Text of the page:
Profit warnings send stocks downward But rebound in oil shares helps Dow close only 4 points lower

January 08, 1998|By BLOOMBERG NEWS

NEW YORK -- U.S. stocks fell as companies including Atmel Corp. warned that fourth-quarter profits will disappoint. A rebound in oil stocks from a two-day slump helped the Dow Jones industrial average pare a 129-point loss to 4 points.

The Dow closed at 7,902.27, down 3.98. The Standard & Poor's 500 index lost 2.58 to 964.00 and the Nasdaq composite index dropped 18.44 to 1,561.70.

Among other broad market indexes, the Russell 2,000 index of small capitalization stocks lost 3.31 to 429.79; the Wilshire 5,000 index, comprising stocks on the New York, American and Nasdaq stock exchanges, dropped 35.43 to 9,213.10; the American Stock Exchange composite index slid 0.74 to 674.29; and the S&P 400 midcap index slipped 2.75 to 325.78.

Atmel, which depends on Asia for 45 percent of its sales, led a retreat in computer shares.

The specialty chip maker fell $2 to $17.375, after saying some of its customers in the region couldn't find financing to buy its products.

Teledata Communications Ltd., a maker of telecommunications equipment, dropped $8.125 to $11.9375 after forecasting "moderate" growth for 1998 because of a slowdown in Southeast Asia.

Other companies also warned of earnings shortfalls, for other reasons. HCC Insurance Holdings Inc. fell $3.4375 to $16.50 after the company told analysts to trim profit estimates for 1998. Rainforest Cafe Inc. plunged $12.1875 to $18.5625 after warning of disappointing results, and was the most actively traded stock.

About three stocks fell for every two that rose on the New York Stock Exchange.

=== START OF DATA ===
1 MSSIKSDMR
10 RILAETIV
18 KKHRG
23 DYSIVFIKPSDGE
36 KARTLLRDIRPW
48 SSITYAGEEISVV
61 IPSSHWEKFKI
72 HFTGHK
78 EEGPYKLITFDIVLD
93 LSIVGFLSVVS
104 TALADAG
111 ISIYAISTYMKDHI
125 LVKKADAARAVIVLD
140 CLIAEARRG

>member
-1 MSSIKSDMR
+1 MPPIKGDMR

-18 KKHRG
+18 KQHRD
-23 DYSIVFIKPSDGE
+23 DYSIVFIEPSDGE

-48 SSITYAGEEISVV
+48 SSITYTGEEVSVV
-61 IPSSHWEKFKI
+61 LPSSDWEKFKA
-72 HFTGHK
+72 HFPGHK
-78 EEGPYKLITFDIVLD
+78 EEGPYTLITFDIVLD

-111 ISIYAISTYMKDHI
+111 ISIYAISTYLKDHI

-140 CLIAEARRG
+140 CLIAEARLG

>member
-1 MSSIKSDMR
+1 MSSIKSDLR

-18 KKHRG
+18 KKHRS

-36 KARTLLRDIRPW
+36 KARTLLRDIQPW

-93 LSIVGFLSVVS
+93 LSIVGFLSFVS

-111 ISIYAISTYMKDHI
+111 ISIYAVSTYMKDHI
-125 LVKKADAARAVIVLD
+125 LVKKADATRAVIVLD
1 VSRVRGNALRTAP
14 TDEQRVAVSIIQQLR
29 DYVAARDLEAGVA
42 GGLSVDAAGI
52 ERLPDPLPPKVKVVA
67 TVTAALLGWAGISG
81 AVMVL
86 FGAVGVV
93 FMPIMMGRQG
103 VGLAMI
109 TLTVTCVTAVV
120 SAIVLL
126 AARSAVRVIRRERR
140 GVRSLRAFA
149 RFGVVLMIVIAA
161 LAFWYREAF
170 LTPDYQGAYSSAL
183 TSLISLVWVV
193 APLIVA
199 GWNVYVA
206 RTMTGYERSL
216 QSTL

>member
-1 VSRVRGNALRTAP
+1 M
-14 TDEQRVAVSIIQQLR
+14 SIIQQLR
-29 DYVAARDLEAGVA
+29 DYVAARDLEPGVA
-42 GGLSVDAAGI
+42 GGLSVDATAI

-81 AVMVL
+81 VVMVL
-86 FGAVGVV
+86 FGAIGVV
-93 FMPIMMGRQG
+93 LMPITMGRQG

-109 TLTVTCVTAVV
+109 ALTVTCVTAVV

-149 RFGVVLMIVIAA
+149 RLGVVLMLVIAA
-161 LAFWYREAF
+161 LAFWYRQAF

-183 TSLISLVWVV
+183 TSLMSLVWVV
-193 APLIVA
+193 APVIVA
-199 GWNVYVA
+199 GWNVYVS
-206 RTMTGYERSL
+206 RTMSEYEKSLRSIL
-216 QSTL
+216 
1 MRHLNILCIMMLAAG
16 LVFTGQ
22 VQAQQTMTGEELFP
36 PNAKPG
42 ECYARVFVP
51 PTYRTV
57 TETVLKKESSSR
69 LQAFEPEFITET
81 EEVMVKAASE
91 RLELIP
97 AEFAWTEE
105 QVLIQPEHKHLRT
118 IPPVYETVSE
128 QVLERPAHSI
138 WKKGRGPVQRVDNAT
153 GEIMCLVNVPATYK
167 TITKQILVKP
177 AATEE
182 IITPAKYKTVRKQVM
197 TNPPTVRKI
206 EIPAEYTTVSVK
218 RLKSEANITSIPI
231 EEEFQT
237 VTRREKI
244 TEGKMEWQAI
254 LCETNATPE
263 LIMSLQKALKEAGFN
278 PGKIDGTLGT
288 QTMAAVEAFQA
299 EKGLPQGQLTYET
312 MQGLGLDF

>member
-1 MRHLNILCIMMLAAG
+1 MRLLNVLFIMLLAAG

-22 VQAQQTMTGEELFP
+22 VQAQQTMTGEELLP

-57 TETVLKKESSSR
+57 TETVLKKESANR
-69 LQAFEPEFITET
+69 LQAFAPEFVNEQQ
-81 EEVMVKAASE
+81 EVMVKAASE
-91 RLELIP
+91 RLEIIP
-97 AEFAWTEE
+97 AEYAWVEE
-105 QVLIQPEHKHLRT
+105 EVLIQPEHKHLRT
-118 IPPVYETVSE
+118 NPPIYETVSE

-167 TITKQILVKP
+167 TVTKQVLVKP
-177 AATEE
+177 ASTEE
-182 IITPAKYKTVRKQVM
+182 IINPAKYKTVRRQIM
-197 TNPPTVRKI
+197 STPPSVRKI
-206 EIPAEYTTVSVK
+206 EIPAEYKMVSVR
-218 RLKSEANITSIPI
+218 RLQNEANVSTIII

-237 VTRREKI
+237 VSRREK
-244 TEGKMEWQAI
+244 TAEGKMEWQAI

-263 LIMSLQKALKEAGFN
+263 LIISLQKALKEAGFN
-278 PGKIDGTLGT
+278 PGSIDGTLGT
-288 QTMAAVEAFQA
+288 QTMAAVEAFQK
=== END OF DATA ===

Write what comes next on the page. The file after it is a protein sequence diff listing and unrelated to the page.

About 676 million shares changed hands on the Big Board, 16 percent above the three-month daily average.

Oil stocks rose after a two-day slide that shaved about 3 percent from the value of the S&P international oil stock index. Chevron Corp. gained $2.625 to $76.375 and Exxon Corp. jumped $1.875 to $60.875, helping spur the Dow industrials. Mobil Corp. rose $2.25 to $69.75 and Amoco Corp. added $1.875 to $83.25.

Morgan Stanley, Dean Witter, Discover & Co., the largest U.S. securities firm by equity capital, fell $1.50 to $58.50 after it reported a profit of $1.30 a share, 27 cents better than estimates. Lehman Brothers Holdings Inc., the fourth-biggest firm, fell $1.50 to $50.125 after it reported a fourth-quarter profit of $1.30 a share, topping forecasts of $1.04.

Stocks fell as the yield on the benchmark 30-year Treasury bond rose to 5.78 percent from a record low of 5.72 percent Tuesday.

Banks dropped for a second day amid concern that a three-month slide in Asian currency markets, coupled with slowing economies throughout that region, will hurt overseas profits. So far this month, bank shares have lost 4 percent, making them the tenth-worst performers of 90 groups in the S&P 500.

Yesterday, Citicorp fell 87.5 cents to $122.125; BankAmerica lost $1.50 to $67.625; BankBoston dropped $2.4375 to $92.1875; Bankers Trust New York Corp. fell $3.5625 to $108.3125 and Wells Fargo & Co. slid $6.625 to $321.375.

Centura Banks Inc. lost $1.3125 to $65.3125 although the Rocky Mount, N.C.-based bank beat analyst earnings estimates. Centura said it earned 91 cents a share in the fourth quarter, up from 72 cents a year earlier and above the 85-cent forecast.

Most Asian stocks dropped after Indonesian, Malaysian, Thai and Philippine currencies fell for a fourth day to record lows.

Hong Kong's Hang Seng index fell 5.89 percent; a 5.8 percent decline in the index triggered a global market rout in October.

Yesterday's most active stocks in U.S. trading were Oracle Corp., Rainforest Cafe, Intel Corp., Ascend Communications Inc. and Cisco Systems Inc.

Pub Date: 1/08/98

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